Just take the last actor on the list as an example: Russell Brand. Previously just a stand-up comic, he broke into the big time with his role in Forgetting Sarah Marshall and followed it up with Get Him to the Greek and Despicable Me. It’s evident that he’s started making a name for himself as an actor. So in line with that, it isn’t too hard to believe that he tried out for the part of Trinculo to add a Shakespeare to his resume. But of course, this is all speculation. We may never know.



I don’t own any of the pictures or videos included in this essay.



Categories: Multimedia Essays
  1. strobetrope
    March 14, 2011 at 10:53 pm

    :0 wickeddddddd

    Interesting point though! Undeniably, having Shakespeare in your resume can work like a trump card. Coming from the point of view of someone who’s tried acting/theater, it really feels like performing Shakespeare is a big feat, maybe because it is in “Shakespeare English” (hence an “alienation” with the language) and can be interpreted in so many ways so that if you can pull it off well then it shows you’ve got potential as a good actor. I guess that taking a Shakespearean role challenges you and makes you learn and grow too, so it’s good experience to have. But yeah, there are also the Greek dramatists D: Idk harhar I am a victim of Shakespeare the elusive “icon” and marketing conglomerate!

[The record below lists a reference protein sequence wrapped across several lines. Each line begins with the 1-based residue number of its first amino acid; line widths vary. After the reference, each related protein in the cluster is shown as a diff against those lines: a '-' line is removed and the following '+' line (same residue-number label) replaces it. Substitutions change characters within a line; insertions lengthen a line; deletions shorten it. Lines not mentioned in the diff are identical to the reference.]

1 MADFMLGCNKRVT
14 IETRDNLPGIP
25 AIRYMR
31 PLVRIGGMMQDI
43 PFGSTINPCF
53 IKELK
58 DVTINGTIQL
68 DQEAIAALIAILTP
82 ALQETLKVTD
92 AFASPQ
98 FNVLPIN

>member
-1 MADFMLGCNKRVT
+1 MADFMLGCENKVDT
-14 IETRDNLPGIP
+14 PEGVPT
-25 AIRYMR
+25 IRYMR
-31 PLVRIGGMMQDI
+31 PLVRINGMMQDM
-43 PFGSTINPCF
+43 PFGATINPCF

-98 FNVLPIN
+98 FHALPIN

• theb3nj
      March 14, 2011 at 11:31 pm

      I’m glad that someone with theater experience is affirming that point. Haha. It was a total guess on my part. Just a quick question– do you think it works both ways? Like, if you do a Shakespeare role well, then good for you, but if you do it badly, then you’re kind of screwed? Because Russell Brand reportedly kind of sucked in The Tempest… Haha.

      • strobetrope
        March 15, 2011 at 9:17 am